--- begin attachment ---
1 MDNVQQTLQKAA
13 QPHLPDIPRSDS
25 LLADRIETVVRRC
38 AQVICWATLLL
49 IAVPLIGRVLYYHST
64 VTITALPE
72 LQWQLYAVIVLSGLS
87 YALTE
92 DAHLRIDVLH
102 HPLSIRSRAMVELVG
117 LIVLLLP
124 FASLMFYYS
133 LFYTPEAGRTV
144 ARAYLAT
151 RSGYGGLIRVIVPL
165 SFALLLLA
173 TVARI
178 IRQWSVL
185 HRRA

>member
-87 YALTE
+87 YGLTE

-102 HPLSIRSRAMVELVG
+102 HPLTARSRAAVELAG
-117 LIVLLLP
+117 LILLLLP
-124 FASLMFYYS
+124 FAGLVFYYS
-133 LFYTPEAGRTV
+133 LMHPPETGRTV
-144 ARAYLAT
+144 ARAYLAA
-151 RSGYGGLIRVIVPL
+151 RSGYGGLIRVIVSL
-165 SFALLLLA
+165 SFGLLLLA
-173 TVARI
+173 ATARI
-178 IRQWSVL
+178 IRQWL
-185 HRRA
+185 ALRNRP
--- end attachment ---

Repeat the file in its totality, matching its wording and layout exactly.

1 MDNVQQTLQKAA
13 QPHLPDIPRSDS
25 LLADRIETVVRRC
38 AQVICWATLLL
49 IAVPLIGRVLYYHST
64 VTITALPE
72 LQWQLYAVIVLSGLS
87 YALTE
92 DAHLRIDVLH
102 HPLSIRSRAMVELVG
117 LIVLLLP
124 FASLMFYYS
133 LFYTPEAGRTV
144 ARAYLAT
151 RSGYGGLIRVIVPL
165 SFALLLLA
173 TVARI
178 IRQWSVL
185 HRRA

>member
-87 YALTE
+87 YGLTE

-102 HPLSIRSRAMVELVG
+102 HPLTARSRAAVELAG
-117 LIVLLLP
+117 LILLLLP
-124 FASLMFYYS
+124 FAGLVFYYS
-133 LFYTPEAGRTV
+133 LMHPPETGRTV
-144 ARAYLAT
+144 ARAYLAA
-151 RSGYGGLIRVIVPL
+151 RSGYGGLIRVIVSL
-165 SFALLLLA
+165 SFGLLLLA
-173 TVARI
+173 ATARI
-178 IRQWSVL
+178 IRQWL
-185 HRRA
+185 ALRNRP